Winter Blast proceeds to benefit Flint children

Posted at 2:28 PM, Jan 27, 2016

The fun factor will definitely be back for this year's Winter Blast, but there is also a very serious component to the festival that is new.

Dr. Mona Hanna-Attisha, a Flint pediatrician, spoke during the press conference detailing plans for this year's event, which runs Feb. 12-14 in Campus Martius Park. Dr. Mona, as she's called, helped to sound the alarm on the health risks and consequences from the lead contamination of Flint's water supply.

"Every child who drank or cooked with this water was potentially exposed and thus is at risk for consequences," said Hanna-Attisha, who works at Hurley Hospital and is also a professor at Michigan State University.

Dr. Mona spoke as plans were detailed for this year's Winter Blast, which will run February 12th to the 14th in Campus Martius Park.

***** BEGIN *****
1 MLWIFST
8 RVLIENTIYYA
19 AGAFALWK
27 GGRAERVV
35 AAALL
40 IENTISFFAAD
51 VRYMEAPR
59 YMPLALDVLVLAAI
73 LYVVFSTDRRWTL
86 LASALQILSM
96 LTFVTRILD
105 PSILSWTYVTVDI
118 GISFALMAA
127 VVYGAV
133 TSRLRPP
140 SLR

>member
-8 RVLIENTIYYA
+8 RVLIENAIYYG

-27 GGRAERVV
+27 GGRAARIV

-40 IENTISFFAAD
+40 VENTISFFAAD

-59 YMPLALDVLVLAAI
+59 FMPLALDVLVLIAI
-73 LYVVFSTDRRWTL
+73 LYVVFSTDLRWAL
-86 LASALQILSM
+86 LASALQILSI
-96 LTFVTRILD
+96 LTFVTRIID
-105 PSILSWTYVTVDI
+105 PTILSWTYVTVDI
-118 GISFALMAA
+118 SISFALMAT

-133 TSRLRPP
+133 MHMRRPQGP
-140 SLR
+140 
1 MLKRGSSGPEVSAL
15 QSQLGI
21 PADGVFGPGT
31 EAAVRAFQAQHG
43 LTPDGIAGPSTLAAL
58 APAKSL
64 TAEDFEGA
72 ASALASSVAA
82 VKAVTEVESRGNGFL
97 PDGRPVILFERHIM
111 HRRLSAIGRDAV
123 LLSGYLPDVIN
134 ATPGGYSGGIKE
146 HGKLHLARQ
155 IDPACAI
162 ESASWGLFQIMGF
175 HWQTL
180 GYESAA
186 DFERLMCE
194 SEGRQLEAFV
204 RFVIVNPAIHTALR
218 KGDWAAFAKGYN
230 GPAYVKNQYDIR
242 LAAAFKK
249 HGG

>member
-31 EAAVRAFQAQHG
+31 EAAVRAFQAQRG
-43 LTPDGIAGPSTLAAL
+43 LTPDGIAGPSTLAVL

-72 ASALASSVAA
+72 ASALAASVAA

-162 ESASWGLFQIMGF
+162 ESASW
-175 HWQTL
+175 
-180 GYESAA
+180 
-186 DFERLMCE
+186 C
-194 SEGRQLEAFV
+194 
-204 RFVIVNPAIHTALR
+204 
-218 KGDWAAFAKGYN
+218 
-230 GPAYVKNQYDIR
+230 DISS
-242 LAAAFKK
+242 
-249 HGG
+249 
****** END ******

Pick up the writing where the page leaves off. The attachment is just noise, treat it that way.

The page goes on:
There will be music from 46 bands during the festival, more food and plenty of fun with free skating and the return of the popular snow slide. A portion of the funds raised this year will go to the Flint Child Health and Development Fund.

Meridian Health Plan is the corporate sponsor of Winter Blast.

"It moves from a real feel good to this necessity," said Jon Cotton, president and CEO of Meridian Health Plan. "Everybody's got to pitch in."

According to Dr. Mona, too much time has already passed.

"This is our tomorrow fund," said Hanna-Attisha. "This is not for water and filters. That's largely being taken care of. This is our investment in children to support those interventions such as the early literacy programs and the educational services and the nutrition services," she said.

Winter Blast producer Jonathan Witz has established a goal to raise at least $75,000 for the fund.